Jim Watson, managing director of Shred Easy, which destroys confidential data for mobile phone dealers, said:

“Scammers are targeting dealers to get their hands on valuable paperwork. There has been a spate of people pretending to be working for Shred Easy and our competitors by trying to trick staff into handing over bags of confidential data that has been safely kept within a store.

“Mobile phone dealers are vigilant in terms of securely storing their data but when it comes to the disposal of that information they must be alert to con artists trying to trick them into handing it over.

“Major operators will suffer dearly and some independent dealers could even be put out of business if the data fell into the wrong hands. The loss of confidential phone numbers, contact details as well as details about contracts and customers would be devastating.

“We have already been in contact with the police and made them aware of the details. I can’t go into details about who was targeted for legal reasons but it was a major mobile phone retailer and we’ve ensured their staff are alert and follow the official policy for dealing with confidential waste.

“Dealers must be also be alert to the fact that their competitors are fighting tooth and nail to get their hands on data and in some cases we’ve heard reports of competitors sifting the bins outside dealerships to get confidential customer details so they can be poached at a later date”

Shred Easy offers five top tips for mobile phone dealers:

1) Always ask for identification
2) Only deal with an accredited shredding company
3) Make use of professional ‘onsite shredding vehicles’
4) Store confidential data securely in store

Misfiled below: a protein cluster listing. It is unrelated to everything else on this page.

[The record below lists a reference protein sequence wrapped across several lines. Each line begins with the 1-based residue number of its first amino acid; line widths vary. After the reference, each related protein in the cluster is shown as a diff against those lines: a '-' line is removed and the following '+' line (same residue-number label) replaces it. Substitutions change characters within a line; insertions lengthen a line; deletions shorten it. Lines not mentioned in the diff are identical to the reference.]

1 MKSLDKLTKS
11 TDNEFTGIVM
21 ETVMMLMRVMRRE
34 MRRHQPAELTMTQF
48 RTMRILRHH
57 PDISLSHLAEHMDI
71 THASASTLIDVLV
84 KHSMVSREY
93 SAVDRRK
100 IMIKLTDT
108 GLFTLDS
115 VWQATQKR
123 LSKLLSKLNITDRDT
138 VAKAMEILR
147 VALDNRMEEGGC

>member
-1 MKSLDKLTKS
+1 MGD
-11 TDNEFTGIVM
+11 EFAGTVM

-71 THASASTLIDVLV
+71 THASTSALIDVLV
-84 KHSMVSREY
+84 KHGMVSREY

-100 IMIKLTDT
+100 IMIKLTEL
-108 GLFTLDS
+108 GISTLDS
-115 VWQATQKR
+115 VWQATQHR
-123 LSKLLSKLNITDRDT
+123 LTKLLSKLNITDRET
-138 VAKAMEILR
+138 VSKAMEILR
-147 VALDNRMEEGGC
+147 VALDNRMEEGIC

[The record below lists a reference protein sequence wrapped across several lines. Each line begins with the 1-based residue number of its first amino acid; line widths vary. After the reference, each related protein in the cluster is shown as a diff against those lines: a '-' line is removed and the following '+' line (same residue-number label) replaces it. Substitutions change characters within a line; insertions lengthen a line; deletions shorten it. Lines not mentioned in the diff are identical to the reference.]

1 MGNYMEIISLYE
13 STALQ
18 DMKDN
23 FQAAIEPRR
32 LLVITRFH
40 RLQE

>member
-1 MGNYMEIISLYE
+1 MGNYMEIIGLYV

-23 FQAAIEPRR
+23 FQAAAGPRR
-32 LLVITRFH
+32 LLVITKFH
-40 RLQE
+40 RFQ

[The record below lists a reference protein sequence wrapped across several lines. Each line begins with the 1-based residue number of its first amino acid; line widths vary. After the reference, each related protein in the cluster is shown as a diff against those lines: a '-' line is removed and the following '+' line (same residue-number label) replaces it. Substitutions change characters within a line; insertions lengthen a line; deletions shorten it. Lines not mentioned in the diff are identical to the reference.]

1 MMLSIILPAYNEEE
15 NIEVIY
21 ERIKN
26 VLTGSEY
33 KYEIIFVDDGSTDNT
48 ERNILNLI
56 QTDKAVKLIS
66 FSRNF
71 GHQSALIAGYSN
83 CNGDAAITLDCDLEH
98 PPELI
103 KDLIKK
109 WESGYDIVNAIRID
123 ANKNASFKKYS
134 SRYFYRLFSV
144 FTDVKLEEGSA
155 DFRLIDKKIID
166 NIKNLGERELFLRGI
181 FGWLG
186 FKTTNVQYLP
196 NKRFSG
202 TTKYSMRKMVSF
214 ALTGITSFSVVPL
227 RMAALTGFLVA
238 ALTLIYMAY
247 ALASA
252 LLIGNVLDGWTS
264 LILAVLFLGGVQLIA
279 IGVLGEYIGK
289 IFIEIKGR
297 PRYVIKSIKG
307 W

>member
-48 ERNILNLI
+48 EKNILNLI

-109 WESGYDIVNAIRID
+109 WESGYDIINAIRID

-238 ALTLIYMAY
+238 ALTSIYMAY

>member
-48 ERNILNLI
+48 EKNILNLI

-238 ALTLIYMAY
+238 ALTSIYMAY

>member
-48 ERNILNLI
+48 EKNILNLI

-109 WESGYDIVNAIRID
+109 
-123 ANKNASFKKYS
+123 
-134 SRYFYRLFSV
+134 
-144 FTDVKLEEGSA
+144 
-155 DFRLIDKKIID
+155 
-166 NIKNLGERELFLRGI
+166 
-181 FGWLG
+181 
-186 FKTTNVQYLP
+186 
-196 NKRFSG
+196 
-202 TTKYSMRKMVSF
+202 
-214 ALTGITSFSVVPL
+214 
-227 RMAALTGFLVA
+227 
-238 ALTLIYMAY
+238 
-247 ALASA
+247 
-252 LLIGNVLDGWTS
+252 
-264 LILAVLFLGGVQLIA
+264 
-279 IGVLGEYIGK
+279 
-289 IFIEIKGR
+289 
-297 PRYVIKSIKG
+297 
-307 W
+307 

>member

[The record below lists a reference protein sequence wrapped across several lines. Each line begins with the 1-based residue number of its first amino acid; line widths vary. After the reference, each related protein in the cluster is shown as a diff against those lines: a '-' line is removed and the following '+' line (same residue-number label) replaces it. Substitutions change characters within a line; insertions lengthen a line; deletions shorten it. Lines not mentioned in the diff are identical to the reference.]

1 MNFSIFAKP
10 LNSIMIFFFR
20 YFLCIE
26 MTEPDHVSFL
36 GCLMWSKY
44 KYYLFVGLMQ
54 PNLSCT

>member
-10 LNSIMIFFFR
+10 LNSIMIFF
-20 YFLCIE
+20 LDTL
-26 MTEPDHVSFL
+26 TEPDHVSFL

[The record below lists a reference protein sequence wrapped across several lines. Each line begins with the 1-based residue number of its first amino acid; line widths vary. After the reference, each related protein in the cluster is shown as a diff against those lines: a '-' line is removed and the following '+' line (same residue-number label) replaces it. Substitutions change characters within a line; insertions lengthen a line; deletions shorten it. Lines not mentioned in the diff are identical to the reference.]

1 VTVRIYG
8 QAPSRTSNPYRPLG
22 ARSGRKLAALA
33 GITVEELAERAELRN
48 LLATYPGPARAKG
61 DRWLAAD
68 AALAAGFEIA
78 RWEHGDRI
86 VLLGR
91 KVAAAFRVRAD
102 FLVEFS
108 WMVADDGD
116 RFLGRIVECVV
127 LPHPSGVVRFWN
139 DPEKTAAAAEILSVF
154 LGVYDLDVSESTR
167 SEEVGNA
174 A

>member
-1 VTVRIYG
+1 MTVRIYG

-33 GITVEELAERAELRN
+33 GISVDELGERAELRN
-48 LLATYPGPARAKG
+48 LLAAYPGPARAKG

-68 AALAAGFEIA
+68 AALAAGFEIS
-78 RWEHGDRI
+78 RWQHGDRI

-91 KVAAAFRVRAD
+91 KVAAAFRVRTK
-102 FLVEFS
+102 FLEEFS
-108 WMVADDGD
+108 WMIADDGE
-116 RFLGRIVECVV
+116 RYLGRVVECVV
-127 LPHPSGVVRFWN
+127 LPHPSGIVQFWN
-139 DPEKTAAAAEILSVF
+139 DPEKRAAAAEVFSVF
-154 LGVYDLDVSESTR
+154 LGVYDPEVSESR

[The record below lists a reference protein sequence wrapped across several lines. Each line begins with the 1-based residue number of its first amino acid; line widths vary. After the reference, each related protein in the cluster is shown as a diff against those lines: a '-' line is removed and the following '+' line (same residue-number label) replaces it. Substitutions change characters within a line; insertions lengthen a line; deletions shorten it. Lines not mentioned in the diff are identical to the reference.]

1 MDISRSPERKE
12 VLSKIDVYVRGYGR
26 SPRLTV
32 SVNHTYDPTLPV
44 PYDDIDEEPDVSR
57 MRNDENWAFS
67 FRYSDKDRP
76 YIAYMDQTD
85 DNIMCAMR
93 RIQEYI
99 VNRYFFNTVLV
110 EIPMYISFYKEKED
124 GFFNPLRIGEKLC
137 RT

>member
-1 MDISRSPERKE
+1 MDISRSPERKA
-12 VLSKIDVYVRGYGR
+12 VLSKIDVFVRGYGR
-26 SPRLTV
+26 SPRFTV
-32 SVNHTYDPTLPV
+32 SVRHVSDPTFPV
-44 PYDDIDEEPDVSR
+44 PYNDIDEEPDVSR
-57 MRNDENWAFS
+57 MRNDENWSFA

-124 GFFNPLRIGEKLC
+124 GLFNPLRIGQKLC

5) Don’t throw paperwork in the bin

See www.shreadeasy.com

While you might think to challenge someone coming into your business premises, how often do you check that people taking waste away are really who they say they are?

Tuesday, 26 May 2009

"Norton Finance" fraudulent loan offer

Norton Finance are a real company that offers loans, typically to people with poor credit ratings. This lazy scam email is not from Norton Finance, but is instead is a scam, routed through IP address in Canada which is well known for fraudulent emails. Avoid.

Subject: home loan or loan for any legitimate reason
From: "NORTON FINANCE COMPANY" bengalfinancial@bellnet.ca
Date: Tue, May 26, 2009 9:48 pm

For further enquires and to apply for a loan from us,please feel free to contact our application desk with details.Send us an email
Mr. Tony White
Stanke Kathryn
(Online Advertiser)

Wednesday, 20 May 2009

mig-design.com fraudulent job offer

A straightforward pitch for what is probably a money mule operation.

Subject: Looking for a job? More info here
From: "Shirley Schafer" boss@adabillur.com


If you are still looking for a well-paid part time job (2-4 hours a day) with possible full-time promotion opportunities at one of top-echelon Management Companies, please e-mail your resume/CV or a short description of your former activities.